Put your boilie and/or popup onto your boilie needle and hook the needle to the hair loop. Now, simply take hold of the hookbait(s) and draw them from your needle over to the hair.
Draw them all the way until the hair loop becomes fully visible, as this is where your boilie stop is going to be placed.
Boilie needles can be somewhat easy to break, which is why you should use a solid and stiff type of needle. This will save you money in the long run! You can find a very reliable boilie needle on Amazon here.
Attach a Boilie Stop
The last step is to put a little plastic or rubber boilie stop into the hair loop. This stop will prevent the hookbait from sliding off the hair when casting out, or when a carp picks it up and sucks it into its mouth.
And that is all! You have now tied the highly effective and super simple hair rig and can test it next time you are on the bank. Leave a comment below and tell me how it went. Tight lines!
For waters with weedy or silty bottoms, it’s often a good idea to use the pop-up rig instead. If you want to learn how to tie that carp rig, make sure to also read this how-to guide I have written: How to Tie a Pop-Up Rig (Simple Step-By-Step Guide)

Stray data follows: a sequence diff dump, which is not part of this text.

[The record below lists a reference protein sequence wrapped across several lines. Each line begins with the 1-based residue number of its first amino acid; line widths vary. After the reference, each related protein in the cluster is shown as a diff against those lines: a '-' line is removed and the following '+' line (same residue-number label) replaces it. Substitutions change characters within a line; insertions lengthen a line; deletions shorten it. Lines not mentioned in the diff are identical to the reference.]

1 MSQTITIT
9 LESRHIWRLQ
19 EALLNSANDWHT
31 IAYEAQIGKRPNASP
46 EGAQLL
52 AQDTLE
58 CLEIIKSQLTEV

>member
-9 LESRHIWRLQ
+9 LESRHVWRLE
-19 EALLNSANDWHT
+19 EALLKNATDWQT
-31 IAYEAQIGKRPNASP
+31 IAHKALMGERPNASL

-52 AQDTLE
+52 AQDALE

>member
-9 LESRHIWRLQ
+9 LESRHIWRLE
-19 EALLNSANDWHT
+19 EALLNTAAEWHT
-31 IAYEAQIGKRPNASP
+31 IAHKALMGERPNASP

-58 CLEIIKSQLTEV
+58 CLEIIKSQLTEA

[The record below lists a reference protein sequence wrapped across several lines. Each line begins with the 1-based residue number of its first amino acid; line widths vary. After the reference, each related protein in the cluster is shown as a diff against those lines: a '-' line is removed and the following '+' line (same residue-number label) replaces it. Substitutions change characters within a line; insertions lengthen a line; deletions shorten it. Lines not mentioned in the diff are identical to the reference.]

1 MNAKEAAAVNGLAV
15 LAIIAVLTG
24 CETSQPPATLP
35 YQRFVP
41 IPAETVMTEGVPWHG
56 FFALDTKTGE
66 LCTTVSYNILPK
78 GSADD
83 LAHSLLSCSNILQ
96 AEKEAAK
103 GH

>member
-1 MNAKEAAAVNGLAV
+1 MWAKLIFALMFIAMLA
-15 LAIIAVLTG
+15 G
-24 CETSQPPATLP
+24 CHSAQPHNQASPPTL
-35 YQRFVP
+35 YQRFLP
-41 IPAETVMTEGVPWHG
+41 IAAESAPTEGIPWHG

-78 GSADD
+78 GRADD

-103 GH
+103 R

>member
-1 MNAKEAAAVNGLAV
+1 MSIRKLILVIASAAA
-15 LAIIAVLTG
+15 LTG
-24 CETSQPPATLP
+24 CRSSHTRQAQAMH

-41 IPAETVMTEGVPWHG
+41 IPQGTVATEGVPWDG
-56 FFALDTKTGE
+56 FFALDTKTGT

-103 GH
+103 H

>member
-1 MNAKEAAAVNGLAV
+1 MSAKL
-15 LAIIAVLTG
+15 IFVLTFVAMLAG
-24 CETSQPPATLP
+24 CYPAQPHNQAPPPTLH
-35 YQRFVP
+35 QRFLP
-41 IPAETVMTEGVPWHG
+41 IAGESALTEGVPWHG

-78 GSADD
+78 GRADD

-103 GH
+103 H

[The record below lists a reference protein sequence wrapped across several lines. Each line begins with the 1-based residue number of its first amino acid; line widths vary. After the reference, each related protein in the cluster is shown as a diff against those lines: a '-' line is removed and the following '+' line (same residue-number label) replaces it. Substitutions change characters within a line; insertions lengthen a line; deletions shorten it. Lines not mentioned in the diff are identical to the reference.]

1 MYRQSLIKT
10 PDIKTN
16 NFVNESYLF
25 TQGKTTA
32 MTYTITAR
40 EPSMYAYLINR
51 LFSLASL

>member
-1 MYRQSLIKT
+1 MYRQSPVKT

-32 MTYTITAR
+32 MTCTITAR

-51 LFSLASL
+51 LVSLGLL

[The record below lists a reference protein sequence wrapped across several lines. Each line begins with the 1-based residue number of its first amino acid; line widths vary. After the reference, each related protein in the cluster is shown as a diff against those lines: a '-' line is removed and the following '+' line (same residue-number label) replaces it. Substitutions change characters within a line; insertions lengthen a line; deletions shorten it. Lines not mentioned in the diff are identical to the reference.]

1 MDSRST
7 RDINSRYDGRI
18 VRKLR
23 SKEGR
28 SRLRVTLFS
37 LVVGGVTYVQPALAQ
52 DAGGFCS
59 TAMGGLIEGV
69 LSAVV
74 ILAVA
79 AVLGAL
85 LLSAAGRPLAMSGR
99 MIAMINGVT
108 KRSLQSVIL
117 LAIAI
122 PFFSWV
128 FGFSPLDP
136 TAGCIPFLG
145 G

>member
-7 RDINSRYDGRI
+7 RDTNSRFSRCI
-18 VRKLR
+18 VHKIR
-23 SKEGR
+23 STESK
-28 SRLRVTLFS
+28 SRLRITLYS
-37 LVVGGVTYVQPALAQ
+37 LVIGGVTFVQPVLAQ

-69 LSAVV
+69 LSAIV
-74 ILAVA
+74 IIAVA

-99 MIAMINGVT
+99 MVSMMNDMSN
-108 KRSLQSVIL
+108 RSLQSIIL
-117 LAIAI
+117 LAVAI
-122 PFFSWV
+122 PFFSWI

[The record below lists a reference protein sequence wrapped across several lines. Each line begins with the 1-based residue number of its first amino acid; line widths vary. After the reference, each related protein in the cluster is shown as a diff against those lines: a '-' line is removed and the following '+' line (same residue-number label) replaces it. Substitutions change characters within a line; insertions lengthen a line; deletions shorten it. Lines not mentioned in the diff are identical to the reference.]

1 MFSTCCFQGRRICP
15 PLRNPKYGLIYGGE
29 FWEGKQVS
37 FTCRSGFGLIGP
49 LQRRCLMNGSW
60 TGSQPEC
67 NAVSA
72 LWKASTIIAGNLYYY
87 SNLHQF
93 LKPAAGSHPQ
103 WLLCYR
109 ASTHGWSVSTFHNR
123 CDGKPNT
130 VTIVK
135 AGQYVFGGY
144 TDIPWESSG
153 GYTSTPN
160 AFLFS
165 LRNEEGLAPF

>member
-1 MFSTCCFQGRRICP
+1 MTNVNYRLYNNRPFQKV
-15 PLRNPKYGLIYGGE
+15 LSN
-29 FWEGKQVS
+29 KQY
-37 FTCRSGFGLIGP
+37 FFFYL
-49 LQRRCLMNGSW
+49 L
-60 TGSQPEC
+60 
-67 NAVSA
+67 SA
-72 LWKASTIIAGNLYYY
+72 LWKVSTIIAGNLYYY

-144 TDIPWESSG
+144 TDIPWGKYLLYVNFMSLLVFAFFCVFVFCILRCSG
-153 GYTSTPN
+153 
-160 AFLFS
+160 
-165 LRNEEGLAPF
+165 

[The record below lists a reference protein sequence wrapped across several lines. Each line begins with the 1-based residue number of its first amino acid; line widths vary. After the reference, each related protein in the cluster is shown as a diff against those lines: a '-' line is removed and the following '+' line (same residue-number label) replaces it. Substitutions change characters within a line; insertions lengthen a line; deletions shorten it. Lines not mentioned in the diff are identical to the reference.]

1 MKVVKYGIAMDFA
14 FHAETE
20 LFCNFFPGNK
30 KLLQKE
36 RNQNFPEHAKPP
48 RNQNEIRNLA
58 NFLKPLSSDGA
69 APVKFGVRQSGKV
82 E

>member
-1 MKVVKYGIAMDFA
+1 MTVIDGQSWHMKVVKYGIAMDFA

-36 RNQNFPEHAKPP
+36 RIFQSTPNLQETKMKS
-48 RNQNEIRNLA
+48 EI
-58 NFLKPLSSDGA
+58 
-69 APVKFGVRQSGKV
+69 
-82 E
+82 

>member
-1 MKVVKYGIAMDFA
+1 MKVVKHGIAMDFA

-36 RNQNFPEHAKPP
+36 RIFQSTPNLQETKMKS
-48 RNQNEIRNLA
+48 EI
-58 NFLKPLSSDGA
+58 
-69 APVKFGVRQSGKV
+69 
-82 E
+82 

Essential Tackle Tips
If you’re looking for solid and reliable carp fishing equipment, these tips might be useful for you.
The following tackle is of top quality and sells at a very decent price on Amazon.
I have been using this setup myself for many years and have caught plenty of big carp with it.
Rod: Daiwa Black Widow
A very strong and beautifully made 12ft 3lb carp rod with a ton of backbone and a great bend. Casts anything up to 5 oz extremely well and lets you navigate and control your fish smoothly and effectively. Fits both open and snaggy waters.
A reliable standard-sized baitrunner reel that works great for short to medium-distance carp fishing. Loads around 200 yards of 15-18lb monofilament mainline. Handles any wild run very smoothly! Fits the Black Widow rod perfectly.
Mainline: Daiwa Sensor 15lb
One of the strongest and most durable monofilament lines out there! Sells at a very good price and will last you for many fishing trips. Has just the right amount of stretch to perfectly hook and fight every fish.